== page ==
After years of counselling and therapies, in January 2016 I started taking fluoxetine after previously trying Amitriptyline. Going on medication to help manage my anxiety, OCD and depression was for me a ‘last resort’, however, it has turned out to be one of the best things I have ever done. If you’re in a position where you’re not sure, maybe this post may help. Here’s a few things I wish I had known before going on medication and a few tips i’ve picked up along the way.

1 – The first set of tablets may make you worse. This is something you have to prepare yourself for. While sometimes, your first prescription will match with you well, other times, it can have the opposite effect. For me, this was my experience with Amitriptyline. It made constantly upset, have suicidal thoughts and a really negative outlook. However, this drug has worked wonders for other people; it’s about finding what works best for you.

2 – You have to want the drugs to work. This is something my mum told me, and it’s a really good point. If you are adamant that the drugs aren’t going to work, then they’re aren’t. You have to almost put your mind in the hands of the drug and let it do it’s thing.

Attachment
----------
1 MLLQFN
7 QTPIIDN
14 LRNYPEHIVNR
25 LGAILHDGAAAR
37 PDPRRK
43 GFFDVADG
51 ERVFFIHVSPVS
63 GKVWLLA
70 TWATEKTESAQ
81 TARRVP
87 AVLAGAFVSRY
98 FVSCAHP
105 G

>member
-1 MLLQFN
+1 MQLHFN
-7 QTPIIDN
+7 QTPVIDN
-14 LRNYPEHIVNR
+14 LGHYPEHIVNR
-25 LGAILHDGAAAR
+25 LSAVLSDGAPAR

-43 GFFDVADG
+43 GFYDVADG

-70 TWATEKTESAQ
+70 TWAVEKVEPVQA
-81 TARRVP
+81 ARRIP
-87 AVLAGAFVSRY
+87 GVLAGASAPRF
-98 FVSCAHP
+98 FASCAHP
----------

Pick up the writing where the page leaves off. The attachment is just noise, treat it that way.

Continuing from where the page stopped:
3 – It really takes time to adapt properly to the drugs. I currently take fluoxetine (better known as prozac) and it took a couple weeks for it to really get going. I suppose some drugs work faster than others.

4 – Taking medication does not mean you have failed. This is what I used to think. I thought that I haven’t battled it through counselling so I’m having to take medication. However, my doctor told me that it is not a failure at all, and he gave me the example that a diabetic wouldn’t stop taking insulin because they felt like a failure – it’s a similar mindset.

5 – Taking medication also does not mean you’re crazy/mad. You’d be surprised how many people need it.

6 – It doesn’t mean that every day is going to be sunshine and rainbows. You will still have your bad days, but they’ll just feel that little bit easier to manage.

7 – It’s really important to see your doctor and/or therapist regularly when starting on medication as they will be able to advise you in the best possible way.

8 – Finally, it’s a big step! Go you for getting the help and taking a major step into looking after yourself.

I hope these little points are somewhat insightful – if you feel like your mental health isn’t in the shape it should be, speak to a friend, family member or doctor. A problem shared is a problem halved.


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